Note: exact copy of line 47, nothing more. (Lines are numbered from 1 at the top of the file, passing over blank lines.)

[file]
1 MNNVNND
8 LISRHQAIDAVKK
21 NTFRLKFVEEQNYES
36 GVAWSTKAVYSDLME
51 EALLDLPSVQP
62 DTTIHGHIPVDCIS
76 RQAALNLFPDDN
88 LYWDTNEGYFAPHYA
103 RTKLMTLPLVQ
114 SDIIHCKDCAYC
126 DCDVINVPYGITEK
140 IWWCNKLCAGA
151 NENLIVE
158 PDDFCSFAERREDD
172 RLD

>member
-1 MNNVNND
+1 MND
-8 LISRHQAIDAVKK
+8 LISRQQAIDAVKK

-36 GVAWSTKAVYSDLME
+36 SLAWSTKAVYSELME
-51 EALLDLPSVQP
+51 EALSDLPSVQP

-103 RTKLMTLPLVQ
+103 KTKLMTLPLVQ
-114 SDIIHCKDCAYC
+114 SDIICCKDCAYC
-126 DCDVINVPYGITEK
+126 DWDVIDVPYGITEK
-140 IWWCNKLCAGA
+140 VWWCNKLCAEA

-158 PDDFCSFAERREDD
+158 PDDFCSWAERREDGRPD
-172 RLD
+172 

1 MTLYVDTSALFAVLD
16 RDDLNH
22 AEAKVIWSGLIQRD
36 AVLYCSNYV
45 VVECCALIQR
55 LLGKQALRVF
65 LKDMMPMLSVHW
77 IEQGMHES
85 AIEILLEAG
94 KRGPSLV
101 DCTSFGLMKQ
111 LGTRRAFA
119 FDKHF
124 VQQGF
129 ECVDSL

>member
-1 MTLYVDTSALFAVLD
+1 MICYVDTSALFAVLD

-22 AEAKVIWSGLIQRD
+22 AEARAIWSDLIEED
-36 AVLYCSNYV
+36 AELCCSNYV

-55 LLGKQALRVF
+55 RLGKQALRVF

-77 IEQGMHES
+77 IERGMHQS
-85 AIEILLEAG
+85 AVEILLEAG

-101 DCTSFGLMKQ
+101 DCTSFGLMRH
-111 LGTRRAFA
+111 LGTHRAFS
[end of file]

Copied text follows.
101 DCTSFGLMKQ